Now, to find $C_1$ and $C_2$:

$$\begin{gather} \theta(0) = 0 = \frac{-\Delta hL+h_0L}{(h_0L)^2} + C_1 \\ \therefore C_1 = \frac{\Delta hL-h_0L}{(h_0L)^2} \\ \delta(0) = 0 = \dfrac{L(\Delta h+h_0)}{\Delta hh_0L}+\dfrac{2\ln(h_0L)}{\Delta h}+C_2 \\ \therefore C_2 = -\dfrac{L(\Delta h+h_0)}{\Delta hh_0L}-\dfrac{2\ln(h_0L)}{\Delta h} \\ \end{gather}$$

$$\begin{align} \therefore \delta = \frac{6P}{Eb\Delta h^2}&\left(\dfrac{L(\Delta h+h_0)}{\Delta h(\Delta hx+h_0L)}+\dfrac{2\ln(\Delta hx+h_0L)}{\Delta h}+ \\ \frac{\Delta hL-h_0L}{(h_0L)^2}x-\dfrac{L(\Delta h+h_0)}{\Delta hh_0L}-\dfrac{2\ln(h_0L)}{\Delta h}\right) \end{align} $$

And there you have it. To check my work, I created a beam with $h_0 = 200\ \text{mm}$, $h_1 = 100\ \text{mm}$, $b = 100\ \text{mm}$, $L = 10\ \text{m}$, and $E = 10000\ \text{MPa}$, and applied a load $P = 1\ \text{kN}$ at the end.

I simulated the beam by cutting it into discrete segments, each with a different uniform cross-section. To test the sensitivity, I made two models: one with ten segments and one with twenty. Here are the results:

enter image description here

Using the equation obtained above, I got 81.78 mm, for an error of 1% compared to the models. Given those are approximations, that looks pretty good.

From this, we can then obviously obtain the stiffness of the beam: $1\ \text{kN}/81.78\ \text{mm} = 12.2\ \text{kN/m}$

So, now that we've gone through all this, what can we learn? Basically, that this is really hard. And the solutions aren't elegant. This was just about the most trivial cross-section ever and things already got messy. I mean, those are logarithms, for crying out loud. What if the section varied both in height and width? What if the section didn't vary linearly, but polynomially (or something else)? What if we were dealing with an asymmetrical I-section, with six varying variables ($t_{f,top}$, $b_{f,top}$, $t_{f,bot}$, $b_{f,bot}$, $t_{w}$, $h_{w}$)?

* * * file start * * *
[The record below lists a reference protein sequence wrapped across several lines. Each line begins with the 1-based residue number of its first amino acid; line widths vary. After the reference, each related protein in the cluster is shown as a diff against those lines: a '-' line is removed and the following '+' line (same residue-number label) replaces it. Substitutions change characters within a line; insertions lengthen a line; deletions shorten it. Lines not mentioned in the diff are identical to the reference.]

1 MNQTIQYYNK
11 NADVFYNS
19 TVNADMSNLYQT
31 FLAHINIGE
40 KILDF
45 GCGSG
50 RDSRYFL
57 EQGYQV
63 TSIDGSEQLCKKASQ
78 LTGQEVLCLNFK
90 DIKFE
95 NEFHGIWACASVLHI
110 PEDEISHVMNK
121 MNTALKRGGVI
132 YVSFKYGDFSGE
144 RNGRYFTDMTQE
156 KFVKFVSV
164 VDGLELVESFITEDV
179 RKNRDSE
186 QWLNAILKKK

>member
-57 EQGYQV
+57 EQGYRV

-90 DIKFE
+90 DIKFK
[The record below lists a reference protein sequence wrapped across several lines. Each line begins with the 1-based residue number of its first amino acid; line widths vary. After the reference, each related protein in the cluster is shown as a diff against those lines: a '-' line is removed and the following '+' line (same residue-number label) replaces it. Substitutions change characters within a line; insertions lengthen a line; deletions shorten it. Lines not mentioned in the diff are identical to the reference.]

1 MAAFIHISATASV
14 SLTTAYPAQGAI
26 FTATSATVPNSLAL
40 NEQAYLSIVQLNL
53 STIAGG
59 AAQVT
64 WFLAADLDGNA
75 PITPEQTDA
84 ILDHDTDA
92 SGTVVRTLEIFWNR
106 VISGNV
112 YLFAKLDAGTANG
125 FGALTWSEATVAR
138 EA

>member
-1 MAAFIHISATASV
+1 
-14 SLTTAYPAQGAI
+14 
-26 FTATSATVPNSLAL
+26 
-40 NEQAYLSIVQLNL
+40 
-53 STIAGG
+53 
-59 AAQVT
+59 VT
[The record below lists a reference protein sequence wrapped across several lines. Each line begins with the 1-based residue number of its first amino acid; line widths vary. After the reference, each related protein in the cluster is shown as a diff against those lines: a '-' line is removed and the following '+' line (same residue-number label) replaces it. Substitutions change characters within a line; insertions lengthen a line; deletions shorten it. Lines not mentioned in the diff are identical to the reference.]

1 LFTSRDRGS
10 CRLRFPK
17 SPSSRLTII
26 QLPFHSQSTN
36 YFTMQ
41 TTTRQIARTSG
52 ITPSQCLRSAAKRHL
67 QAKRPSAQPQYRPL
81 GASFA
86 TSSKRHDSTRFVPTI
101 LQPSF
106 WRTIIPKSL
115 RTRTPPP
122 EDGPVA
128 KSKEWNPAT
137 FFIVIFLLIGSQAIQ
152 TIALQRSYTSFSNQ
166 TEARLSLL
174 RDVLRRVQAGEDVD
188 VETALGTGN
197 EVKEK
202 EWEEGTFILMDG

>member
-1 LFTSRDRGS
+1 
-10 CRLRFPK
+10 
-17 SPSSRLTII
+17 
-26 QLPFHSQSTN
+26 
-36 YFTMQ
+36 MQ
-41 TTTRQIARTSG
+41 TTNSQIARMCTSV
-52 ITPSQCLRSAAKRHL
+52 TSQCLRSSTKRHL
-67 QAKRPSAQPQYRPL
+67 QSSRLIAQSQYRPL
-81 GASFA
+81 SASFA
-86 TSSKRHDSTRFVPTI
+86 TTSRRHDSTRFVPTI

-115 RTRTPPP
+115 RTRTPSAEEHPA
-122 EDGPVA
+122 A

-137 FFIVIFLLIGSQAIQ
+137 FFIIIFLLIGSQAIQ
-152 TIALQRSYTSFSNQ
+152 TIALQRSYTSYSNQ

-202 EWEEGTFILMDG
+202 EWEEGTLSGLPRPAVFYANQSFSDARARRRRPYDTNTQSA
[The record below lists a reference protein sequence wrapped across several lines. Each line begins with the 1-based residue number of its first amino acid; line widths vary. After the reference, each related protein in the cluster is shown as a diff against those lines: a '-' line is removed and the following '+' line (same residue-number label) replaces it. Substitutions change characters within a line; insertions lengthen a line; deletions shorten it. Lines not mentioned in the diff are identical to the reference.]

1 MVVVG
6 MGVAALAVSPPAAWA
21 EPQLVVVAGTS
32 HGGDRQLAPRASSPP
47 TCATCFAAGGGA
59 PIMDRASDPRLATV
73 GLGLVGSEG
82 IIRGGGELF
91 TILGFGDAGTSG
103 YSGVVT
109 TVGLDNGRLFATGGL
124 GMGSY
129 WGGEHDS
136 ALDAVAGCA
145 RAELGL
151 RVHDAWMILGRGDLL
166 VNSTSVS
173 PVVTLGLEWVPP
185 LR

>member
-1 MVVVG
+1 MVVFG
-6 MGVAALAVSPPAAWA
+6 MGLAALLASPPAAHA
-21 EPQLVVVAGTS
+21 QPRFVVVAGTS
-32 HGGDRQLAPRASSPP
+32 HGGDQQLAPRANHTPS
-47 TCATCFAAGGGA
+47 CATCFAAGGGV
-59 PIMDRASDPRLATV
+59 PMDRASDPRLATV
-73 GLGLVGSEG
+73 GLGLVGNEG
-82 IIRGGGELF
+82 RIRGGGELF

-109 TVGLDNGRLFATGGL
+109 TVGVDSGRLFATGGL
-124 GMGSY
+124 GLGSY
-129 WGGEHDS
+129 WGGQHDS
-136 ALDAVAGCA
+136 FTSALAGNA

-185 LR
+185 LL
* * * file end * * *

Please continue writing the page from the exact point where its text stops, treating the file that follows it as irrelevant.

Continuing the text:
This is why the most common solution when dealing with variable sections is to do as I did: split your beam into discrete segments, each with a different interpolated cross-section. Some professional FEA programs make this easy and some even have variable sections built in, but I don't know how they're implemented.

  • $\begingroup$ Just to alleviate any confusion, should the deflection value be 80.78 mm and not 81.78 mm. I am basing this on your diagram which plots the deflections. Thanks for the work and the explanation. $\endgroup$ – Perry H. Feb 26 '20 at 8:49
  • $\begingroup$ @PerryH. The models got 80.78 and 80.86 mm. However, the analytical equation I derived via integration of the fundamental beam equation gave 81.78 mm. So the "right" answer is 81.78 mm, and the diagrams are just to show my derivation is correct (the error is due to the fact that my analytical solution perfectly describes the changing cross-section, while the models use constant sections in each segment). $\endgroup$ – Wasabi Feb 26 '20 at 14:13